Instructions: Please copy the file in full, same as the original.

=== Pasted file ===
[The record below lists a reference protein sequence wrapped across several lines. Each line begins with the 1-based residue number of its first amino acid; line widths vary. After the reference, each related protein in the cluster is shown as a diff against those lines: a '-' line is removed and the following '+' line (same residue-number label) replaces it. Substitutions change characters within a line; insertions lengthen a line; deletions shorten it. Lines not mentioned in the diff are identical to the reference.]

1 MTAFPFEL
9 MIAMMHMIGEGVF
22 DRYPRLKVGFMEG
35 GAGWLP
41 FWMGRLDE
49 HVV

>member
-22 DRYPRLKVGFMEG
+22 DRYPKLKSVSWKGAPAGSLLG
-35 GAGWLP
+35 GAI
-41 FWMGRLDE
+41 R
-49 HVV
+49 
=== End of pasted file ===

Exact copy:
[The record below lists a reference protein sequence wrapped across several lines. Each line begins with the 1-based residue number of its first amino acid; line widths vary. After the reference, each related protein in the cluster is shown as a diff against those lines: a '-' line is removed and the following '+' line (same residue-number label) replaces it. Substitutions change characters within a line; insertions lengthen a line; deletions shorten it. Lines not mentioned in the diff are identical to the reference.]

1 MTAFPFEL
9 MIAMMHMIGEGVF
22 DRYPRLKVGFMEG
35 GAGWLP
41 FWMGRLDE
49 HVV

>member
-22 DRYPRLKVGFMEG
+22 DRYPKLKSVSWKGAPAGSLLG
-35 GAGWLP
+35 GAI
-41 FWMGRLDE
+41 R
-49 HVV
+49 